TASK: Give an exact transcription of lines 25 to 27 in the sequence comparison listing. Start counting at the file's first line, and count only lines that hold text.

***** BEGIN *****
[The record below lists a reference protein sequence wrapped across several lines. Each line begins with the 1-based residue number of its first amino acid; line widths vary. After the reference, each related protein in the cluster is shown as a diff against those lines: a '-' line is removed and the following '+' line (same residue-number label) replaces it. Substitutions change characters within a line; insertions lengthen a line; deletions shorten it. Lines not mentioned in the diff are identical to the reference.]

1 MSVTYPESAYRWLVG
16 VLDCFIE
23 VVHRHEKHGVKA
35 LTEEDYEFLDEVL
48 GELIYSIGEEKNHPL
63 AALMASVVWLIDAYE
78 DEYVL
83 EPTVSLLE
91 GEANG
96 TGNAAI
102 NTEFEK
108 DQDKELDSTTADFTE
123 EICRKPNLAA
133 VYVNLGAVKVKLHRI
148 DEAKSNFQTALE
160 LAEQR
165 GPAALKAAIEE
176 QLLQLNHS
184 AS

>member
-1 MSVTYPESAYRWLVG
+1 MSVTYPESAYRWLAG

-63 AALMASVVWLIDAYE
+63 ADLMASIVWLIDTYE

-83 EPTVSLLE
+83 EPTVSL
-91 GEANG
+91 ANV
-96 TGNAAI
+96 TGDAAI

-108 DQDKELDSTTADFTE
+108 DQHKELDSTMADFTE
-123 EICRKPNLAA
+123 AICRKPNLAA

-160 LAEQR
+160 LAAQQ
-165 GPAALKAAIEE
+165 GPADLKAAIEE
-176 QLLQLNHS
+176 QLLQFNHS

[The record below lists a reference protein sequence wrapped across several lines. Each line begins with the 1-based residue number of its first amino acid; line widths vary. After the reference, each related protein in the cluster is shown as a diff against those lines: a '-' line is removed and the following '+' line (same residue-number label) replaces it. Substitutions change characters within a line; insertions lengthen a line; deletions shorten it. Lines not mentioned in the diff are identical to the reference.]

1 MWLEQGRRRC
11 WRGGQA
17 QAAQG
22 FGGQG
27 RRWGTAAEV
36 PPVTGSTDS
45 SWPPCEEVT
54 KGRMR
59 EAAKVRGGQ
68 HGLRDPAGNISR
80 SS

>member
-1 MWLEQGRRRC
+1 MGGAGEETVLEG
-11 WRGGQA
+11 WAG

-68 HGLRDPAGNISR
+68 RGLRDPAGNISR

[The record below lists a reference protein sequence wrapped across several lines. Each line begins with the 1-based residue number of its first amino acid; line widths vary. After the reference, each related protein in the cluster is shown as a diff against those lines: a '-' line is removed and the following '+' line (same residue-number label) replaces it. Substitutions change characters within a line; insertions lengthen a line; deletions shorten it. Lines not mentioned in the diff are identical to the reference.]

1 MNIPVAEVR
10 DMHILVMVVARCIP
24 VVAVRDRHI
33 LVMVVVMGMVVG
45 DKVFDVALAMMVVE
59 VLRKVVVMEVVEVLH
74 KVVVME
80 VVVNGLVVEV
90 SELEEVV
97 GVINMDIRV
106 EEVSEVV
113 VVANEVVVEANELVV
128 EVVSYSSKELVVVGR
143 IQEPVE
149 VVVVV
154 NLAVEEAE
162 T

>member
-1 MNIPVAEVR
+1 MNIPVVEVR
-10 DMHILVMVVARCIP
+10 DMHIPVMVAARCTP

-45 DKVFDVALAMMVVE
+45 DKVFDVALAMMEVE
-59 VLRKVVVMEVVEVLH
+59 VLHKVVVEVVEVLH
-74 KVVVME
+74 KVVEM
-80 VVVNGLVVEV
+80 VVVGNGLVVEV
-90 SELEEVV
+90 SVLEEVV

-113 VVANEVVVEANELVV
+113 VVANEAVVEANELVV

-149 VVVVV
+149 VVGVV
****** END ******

+63 ADLMASIVWLIDTYE

-83 EPTVSLLE
+83 EPTVSL